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The Returns to Education in Thailand: A Pseudo-Panel Approach

Author

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  • Warunsiri, Sasiwimon
  • McNown, Robert

Abstract

Summary This study employs the pseudo-panel approach for estimating returns to education in Thailand, while treating the endogeneity bias common to estimates from data on individuals. Pseudo-panel data are constructed from repeated cross-sections of Thailand's National Labor Force Surveys of workers born during 1946-67. Estimates show a downward bias of the returns to education in least squares regressions with individual data, a result confirmed with instrumental variable estimation. The overall rate of return is between 14% and 16%. Females have higher returns than males, and workers in urban areas have higher returns than those in rural areas.

Suggested Citation

  • Warunsiri, Sasiwimon & McNown, Robert, 2010. "The Returns to Education in Thailand: A Pseudo-Panel Approach," World Development, Elsevier, vol. 38(11), pages 1616-1625, November.
  • Handle: RePEc:eee:wdevel:v:38:y:2010:i:11:p:1616-1625
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    Citations

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    Cited by:

    1. World Bank, 2012. "Leading with Ideas : Skills for Growth and Equity in Thailand," World Bank Other Operational Studies 2732, The World Bank.
    2. Islam, Asadul & Ouch, Chandarany & Smyth, Russell & Wang, Liang Choon, 2016. "The long-term effects of civil conflicts on education, earnings, and fertility: Evidence from Cambodia," Journal of Comparative Economics, Elsevier, vol. 44(3), pages 800-820.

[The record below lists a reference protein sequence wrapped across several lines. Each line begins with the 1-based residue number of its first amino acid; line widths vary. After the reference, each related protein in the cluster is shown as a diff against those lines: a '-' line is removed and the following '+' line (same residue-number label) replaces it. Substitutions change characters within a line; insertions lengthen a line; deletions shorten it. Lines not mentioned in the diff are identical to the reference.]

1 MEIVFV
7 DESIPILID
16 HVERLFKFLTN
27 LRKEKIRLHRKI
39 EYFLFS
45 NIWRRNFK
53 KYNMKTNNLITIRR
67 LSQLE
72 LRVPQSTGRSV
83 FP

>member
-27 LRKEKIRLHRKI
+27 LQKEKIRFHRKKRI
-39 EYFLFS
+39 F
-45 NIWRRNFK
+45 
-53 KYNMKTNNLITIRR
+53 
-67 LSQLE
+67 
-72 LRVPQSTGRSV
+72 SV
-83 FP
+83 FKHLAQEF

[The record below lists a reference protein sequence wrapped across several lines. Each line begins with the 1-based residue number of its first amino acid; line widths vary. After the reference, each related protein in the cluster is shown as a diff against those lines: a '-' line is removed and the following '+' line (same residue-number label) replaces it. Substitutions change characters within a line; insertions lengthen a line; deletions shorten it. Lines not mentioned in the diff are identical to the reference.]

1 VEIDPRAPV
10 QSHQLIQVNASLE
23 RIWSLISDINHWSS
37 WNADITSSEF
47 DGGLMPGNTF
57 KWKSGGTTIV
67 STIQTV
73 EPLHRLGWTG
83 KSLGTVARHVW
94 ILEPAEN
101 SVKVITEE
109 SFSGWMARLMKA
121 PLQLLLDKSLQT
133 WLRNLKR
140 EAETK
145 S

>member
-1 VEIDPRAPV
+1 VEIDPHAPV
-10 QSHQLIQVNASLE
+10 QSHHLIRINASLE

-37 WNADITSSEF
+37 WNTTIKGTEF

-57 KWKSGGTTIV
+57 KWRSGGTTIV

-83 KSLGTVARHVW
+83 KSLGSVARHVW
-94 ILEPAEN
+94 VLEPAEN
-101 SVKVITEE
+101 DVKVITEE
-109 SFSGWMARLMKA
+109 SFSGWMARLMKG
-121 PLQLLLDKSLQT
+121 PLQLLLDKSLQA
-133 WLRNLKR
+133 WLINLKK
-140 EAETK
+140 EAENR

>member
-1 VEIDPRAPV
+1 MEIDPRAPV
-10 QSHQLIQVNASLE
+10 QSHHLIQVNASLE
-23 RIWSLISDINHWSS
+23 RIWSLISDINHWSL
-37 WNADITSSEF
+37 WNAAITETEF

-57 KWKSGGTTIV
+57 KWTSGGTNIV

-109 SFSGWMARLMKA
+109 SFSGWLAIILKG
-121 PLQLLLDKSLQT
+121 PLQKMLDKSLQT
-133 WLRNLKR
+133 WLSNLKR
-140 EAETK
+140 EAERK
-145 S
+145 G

3. Jessica Vechbanyongratana & Sasiwimon Warunsiri Paweenawat, 2015. "Transfer Payments And Upper Secondary School Outcomes: The Case Of Low-Income Female Students In Thailand," The Singapore Economic Review (SER), World Scientific Publishing Co. Pte. Ltd., vol. 60(05), pages 1-19, December.
    4. Gómez Soler, Silvia C., 2016. "Educational achievement at schools: Assessing the effect of the civil conflict using a pseudo-panel of schools," International Journal of Educational Development, Elsevier, vol. 49(C), pages 91-106.
    5. Kengo Igei, 2018. "Managing Were the Adverse Effects of Disability on Employment Mitigated during 2002-2015 in South Africa?: A Pseudo-Panel Approach," Working Papers 168, JICA Research Institute.
    6. repec:ecr:col070:41258 is not listed on IDEAS
    7. Kaewkwan Tangtipongkul, 2015. "Rates of Return to Schooling in Thailand," Asian Development Review, MIT Press, vol. 32(2), pages 38-64, September.
    8. repec:pid:journl:v:55:y:2016:i:4:p:837-851 is not listed on IDEAS
    9. D. Lederman & W.F. Maloney & J. Messina, 2011. "The Fall of Wage Flexibility," World Bank Other Operational Studies 23575, The World Bank.
    10. Jamal, Haroon, 2015. "Private Returns to Education in Pakistan: A Statistical Investigation," MPRA Paper 70640, University Library of Munich, Germany.
    11. Rosa Sanchis-Guarner, 2012. "Driving Up Wages: The Effects of Road Construction in Great Britain," SERC Discussion Papers 0120, Spatial Economics Research Centre, LSE.
    12. Nuarpear Lekfuangfu, 2017. "Intensive and Extensive Margins of Labour Supply in Thailand: Decomposing the Pattern of Work Behaviours," PIER Discussion Papers 59, Puey Ungphakorn Institute for Economic Research, revised May 2017.
    13. Lederman, Daniel & Rojas, Diego, 2014. "Export shocks and the volatility of returns to schooling : evidence from twelve Latin American economies," Policy Research Working Paper Series 7144, The World Bank.
    14. Oancea, Bogdan & Pospisil, Richard & Dragoescu, Raluca, 2017. "The return to higher education: evidence from Romania," MPRA Paper 81720, University Library of Munich, Germany.
    15. Delprato, Marcos & Akyeampong, Kwame & Dunne, Máiréad, 2017. "Intergenerational Education Effects of Early Marriage in Sub-Saharan Africa," World Development, Elsevier, vol. 91(C), pages 173-192.
    16. Prabir Bhattacharya & Takahiro Sato, 2017. "Estimating Regional Returns to Education in India," Discussion Paper Series DP2017-09, Research Institute for Economics & Business Administration, Kobe University.
    17. repec:dau:papers:123456789/12351 is not listed on IDEAS
    18. Arestoff, Florence & Djemai, Elodie, 2016. "Women’s Empowerment Across the Life Cycle and Generations: Evidence from Sub-Saharan Africa," World Development, Elsevier, vol. 87(C), pages 70-87.

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